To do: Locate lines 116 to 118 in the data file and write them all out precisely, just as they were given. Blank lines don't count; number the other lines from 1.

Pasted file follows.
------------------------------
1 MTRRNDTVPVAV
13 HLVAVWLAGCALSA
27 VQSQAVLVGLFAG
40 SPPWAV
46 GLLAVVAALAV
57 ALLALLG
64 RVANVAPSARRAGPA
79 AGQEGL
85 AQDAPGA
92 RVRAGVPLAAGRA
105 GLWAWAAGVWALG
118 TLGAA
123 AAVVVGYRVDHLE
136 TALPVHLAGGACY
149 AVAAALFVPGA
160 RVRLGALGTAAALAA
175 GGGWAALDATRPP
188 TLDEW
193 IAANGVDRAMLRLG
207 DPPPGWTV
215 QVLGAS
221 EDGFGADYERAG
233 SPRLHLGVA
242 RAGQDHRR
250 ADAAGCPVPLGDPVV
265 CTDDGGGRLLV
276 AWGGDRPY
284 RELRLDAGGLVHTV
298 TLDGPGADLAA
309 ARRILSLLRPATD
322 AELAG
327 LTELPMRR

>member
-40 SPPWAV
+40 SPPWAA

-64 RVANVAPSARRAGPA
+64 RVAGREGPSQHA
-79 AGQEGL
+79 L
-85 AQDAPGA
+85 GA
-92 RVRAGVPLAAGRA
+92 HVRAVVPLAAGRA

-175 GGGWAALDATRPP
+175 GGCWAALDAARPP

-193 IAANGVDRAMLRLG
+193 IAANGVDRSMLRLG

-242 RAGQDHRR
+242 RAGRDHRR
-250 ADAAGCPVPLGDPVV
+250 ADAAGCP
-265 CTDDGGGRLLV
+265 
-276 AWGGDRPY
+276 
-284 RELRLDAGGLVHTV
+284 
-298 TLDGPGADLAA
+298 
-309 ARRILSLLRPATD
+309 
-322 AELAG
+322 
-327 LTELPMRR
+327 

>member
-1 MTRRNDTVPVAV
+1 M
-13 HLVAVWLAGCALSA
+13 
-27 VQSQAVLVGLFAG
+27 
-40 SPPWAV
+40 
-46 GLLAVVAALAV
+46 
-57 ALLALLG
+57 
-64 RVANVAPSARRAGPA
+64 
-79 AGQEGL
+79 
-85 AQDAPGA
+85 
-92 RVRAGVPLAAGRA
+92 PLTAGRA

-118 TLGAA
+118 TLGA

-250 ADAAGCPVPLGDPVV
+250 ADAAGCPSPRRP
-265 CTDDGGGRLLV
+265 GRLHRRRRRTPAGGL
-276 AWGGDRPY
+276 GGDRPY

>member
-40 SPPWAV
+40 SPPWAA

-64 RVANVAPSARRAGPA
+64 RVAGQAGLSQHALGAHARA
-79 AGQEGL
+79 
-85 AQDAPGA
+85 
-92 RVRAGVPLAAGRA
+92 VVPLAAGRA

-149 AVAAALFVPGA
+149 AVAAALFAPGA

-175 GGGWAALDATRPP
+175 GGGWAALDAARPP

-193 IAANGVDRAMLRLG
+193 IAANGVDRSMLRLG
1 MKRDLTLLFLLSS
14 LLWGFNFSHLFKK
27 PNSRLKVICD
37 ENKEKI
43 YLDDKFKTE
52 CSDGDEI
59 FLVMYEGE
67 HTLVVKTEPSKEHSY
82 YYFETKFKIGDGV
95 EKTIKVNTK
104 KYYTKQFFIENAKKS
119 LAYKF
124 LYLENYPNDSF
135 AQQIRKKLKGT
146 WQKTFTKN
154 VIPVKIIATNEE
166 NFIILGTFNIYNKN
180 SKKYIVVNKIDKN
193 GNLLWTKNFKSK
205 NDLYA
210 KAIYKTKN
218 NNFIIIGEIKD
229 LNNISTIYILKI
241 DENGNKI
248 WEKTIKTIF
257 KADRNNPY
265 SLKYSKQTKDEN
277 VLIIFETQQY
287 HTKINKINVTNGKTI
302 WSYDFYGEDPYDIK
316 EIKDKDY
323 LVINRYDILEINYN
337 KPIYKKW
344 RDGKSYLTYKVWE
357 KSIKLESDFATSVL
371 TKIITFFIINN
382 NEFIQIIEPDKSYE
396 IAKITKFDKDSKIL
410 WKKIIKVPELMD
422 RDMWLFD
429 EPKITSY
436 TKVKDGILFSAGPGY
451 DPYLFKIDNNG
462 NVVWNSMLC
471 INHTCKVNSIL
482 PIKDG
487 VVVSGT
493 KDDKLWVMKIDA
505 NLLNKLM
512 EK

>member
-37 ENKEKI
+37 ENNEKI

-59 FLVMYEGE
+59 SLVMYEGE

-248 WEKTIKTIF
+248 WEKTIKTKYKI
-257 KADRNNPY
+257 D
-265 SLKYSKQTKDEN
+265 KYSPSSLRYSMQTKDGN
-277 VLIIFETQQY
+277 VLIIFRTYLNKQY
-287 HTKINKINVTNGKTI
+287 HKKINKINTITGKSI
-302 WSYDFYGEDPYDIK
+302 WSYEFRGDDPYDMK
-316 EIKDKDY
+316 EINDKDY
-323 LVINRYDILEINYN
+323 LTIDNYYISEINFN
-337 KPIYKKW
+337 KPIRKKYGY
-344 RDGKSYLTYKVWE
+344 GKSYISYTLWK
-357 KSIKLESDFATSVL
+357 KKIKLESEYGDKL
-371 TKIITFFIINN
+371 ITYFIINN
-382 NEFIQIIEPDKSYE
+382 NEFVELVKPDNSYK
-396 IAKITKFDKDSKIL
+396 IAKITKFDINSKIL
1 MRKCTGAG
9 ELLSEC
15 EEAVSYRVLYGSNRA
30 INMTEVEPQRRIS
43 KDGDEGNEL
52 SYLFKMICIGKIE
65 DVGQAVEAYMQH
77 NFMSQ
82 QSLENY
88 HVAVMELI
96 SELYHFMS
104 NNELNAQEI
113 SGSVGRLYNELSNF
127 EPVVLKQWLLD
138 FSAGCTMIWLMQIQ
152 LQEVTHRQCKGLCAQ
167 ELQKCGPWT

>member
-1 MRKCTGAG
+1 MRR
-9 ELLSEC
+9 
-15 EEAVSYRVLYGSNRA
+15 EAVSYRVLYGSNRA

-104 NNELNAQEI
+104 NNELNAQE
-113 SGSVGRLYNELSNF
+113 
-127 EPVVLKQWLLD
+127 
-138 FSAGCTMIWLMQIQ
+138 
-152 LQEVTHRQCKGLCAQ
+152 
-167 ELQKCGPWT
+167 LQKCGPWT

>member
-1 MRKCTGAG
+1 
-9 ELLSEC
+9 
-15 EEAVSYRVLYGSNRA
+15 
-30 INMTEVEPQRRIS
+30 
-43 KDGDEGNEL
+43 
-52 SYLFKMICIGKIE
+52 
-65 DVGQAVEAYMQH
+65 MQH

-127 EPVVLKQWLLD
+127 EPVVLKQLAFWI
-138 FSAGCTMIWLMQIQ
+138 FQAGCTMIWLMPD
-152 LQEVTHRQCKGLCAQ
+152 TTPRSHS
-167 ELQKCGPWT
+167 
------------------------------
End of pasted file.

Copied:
43 YLDDKFKTE
52 CSDGDEI
59 FLVMYEGE